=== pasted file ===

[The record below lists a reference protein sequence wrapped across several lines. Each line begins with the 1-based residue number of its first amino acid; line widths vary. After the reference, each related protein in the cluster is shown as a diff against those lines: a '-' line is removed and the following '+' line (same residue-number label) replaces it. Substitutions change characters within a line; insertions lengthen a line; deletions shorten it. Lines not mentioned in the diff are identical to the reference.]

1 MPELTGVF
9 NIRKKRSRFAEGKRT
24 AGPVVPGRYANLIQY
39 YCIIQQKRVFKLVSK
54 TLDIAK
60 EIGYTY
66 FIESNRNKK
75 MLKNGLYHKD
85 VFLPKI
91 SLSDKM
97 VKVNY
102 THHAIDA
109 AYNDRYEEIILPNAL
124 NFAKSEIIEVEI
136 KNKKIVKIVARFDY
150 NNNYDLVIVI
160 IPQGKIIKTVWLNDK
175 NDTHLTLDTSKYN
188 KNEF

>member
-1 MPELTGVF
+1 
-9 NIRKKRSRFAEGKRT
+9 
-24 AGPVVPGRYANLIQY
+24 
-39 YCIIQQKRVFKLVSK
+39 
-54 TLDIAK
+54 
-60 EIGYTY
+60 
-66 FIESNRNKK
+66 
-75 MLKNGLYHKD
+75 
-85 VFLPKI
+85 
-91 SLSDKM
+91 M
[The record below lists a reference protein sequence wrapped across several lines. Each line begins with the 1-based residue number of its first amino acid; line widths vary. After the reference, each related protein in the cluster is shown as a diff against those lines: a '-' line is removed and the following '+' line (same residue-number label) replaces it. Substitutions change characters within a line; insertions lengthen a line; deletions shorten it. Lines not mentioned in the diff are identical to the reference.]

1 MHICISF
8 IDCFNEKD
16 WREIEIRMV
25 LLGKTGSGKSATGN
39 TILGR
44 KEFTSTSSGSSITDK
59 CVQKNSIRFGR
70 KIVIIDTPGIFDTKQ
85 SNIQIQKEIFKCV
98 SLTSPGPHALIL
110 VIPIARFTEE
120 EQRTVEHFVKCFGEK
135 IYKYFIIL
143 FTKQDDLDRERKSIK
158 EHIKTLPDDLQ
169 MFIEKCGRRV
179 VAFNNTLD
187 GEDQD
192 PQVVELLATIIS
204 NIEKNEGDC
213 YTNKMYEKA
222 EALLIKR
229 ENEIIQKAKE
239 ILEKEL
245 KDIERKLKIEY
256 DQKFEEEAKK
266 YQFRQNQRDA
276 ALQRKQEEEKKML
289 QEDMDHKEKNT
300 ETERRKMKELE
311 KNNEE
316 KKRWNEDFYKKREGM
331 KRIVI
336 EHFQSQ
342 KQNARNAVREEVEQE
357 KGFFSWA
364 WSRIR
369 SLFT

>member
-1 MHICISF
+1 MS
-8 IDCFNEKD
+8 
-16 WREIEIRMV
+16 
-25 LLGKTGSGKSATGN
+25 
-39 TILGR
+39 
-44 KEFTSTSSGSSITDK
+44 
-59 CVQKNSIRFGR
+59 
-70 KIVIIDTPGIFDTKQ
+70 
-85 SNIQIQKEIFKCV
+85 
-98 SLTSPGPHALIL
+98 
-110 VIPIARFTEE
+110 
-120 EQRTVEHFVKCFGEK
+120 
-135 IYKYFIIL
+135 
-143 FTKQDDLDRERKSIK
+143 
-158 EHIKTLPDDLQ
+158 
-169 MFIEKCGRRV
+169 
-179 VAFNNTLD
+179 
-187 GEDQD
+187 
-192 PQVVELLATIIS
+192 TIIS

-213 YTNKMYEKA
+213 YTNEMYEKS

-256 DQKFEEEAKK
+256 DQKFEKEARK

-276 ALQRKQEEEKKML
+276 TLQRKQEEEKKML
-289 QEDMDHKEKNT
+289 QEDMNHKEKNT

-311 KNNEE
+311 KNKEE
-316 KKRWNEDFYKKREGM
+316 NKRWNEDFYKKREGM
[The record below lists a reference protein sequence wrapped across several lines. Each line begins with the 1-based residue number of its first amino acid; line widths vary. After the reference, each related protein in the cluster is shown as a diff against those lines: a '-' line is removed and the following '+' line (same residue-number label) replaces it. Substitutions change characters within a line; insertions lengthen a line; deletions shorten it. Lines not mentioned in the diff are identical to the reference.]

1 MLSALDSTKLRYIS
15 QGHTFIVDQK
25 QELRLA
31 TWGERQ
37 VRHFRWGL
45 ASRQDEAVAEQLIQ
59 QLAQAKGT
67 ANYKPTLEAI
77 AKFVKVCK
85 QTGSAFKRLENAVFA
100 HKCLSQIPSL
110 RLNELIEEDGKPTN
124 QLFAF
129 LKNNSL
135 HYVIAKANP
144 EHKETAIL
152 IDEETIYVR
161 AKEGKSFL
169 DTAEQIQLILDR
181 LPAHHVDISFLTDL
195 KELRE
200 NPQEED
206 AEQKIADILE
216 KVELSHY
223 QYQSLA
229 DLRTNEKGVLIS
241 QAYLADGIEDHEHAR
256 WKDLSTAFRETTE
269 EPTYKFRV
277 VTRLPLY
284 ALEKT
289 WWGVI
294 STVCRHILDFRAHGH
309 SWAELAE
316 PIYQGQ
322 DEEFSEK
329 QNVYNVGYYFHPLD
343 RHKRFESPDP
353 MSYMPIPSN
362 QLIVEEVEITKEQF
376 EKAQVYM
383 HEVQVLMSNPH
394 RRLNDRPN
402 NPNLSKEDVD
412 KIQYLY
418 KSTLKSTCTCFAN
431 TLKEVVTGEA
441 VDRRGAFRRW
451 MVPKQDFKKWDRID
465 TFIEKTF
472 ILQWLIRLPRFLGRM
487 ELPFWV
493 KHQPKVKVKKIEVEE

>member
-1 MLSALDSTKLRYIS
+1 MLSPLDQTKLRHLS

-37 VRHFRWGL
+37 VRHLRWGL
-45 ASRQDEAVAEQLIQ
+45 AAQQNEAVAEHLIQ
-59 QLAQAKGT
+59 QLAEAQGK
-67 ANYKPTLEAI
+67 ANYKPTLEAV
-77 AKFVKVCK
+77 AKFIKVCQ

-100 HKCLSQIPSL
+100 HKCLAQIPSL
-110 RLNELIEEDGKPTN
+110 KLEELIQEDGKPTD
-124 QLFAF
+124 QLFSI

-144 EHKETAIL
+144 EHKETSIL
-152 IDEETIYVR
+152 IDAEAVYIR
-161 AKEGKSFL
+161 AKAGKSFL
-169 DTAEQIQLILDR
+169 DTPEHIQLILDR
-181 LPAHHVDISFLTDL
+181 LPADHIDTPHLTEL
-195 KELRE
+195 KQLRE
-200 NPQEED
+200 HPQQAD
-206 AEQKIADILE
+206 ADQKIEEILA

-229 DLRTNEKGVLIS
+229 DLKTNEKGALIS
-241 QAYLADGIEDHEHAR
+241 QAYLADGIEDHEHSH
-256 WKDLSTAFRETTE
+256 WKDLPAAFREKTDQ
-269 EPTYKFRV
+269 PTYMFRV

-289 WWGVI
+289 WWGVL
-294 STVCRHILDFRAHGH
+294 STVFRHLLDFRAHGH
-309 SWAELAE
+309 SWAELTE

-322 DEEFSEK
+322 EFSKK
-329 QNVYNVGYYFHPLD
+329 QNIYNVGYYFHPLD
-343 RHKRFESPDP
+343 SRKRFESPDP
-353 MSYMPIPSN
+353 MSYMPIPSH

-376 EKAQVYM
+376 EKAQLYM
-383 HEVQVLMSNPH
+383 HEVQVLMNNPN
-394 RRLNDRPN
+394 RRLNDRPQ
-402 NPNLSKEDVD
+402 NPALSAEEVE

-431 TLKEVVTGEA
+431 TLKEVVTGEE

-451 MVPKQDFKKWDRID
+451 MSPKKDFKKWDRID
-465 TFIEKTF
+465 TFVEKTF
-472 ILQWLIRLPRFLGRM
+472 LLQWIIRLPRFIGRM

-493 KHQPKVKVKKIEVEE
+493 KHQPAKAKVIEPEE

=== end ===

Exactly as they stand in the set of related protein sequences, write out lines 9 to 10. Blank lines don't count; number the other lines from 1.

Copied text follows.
75 MLKNGLYHKD
85 VFLPKI